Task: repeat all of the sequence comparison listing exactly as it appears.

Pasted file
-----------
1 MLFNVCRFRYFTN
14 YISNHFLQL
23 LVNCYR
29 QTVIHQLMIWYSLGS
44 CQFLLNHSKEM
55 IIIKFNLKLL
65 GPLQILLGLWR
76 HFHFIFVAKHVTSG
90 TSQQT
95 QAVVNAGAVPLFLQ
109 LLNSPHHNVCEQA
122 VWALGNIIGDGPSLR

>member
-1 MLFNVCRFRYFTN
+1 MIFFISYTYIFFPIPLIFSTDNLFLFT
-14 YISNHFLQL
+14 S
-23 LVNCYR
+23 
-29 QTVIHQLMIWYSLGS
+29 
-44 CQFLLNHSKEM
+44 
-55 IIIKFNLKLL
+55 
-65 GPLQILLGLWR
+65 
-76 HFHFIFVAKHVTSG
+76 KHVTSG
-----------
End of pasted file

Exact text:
1 MLFNVCRFRYFTN
14 YISNHFLQL
23 LVNCYR
29 QTVIHQLMIWYSLGS
44 CQFLLNHSKEM
55 IIIKFNLKLL
65 GPLQILLGLWR
76 HFHFIFVAKHVTSG
90 TSQQT
95 QAVVNAGAVPLFLQ
109 LLNSPHHNVCEQA
122 VWALGNIIGDGPSLR

>member
-1 MLFNVCRFRYFTN
+1 MIFFISYTYIFFPIPLIFSTDNLFLFT
-14 YISNHFLQL
+14 S
-23 LVNCYR
+23 
-29 QTVIHQLMIWYSLGS
+29 
-44 CQFLLNHSKEM
+44 
-55 IIIKFNLKLL
+55 
-65 GPLQILLGLWR
+65 
-76 HFHFIFVAKHVTSG
+76 KHVTSG